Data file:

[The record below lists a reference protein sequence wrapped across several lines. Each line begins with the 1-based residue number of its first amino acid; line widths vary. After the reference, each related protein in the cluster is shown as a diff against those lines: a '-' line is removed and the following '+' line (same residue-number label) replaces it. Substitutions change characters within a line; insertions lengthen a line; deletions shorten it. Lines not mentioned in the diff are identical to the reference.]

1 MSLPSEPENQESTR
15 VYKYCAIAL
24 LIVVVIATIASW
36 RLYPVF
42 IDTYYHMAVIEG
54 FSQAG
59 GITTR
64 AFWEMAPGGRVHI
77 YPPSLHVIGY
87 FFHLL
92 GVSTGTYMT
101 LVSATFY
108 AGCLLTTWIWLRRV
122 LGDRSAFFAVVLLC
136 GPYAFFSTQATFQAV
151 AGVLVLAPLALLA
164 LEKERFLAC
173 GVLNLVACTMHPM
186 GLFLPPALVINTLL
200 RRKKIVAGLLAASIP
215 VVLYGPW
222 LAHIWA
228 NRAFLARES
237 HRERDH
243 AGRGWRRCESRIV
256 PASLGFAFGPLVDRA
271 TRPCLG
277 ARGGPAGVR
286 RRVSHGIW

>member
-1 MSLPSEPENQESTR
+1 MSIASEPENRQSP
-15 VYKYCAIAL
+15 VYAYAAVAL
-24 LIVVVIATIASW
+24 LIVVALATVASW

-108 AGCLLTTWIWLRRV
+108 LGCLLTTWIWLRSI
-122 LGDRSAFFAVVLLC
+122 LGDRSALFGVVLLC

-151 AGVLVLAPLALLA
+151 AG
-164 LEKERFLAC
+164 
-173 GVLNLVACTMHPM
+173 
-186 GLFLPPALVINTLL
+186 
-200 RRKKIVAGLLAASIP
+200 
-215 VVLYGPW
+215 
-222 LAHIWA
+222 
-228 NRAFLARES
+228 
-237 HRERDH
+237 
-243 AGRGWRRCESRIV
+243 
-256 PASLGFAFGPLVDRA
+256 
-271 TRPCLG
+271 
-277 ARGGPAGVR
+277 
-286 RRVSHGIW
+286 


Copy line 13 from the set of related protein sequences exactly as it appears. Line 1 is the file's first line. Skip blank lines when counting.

101 LVSATFY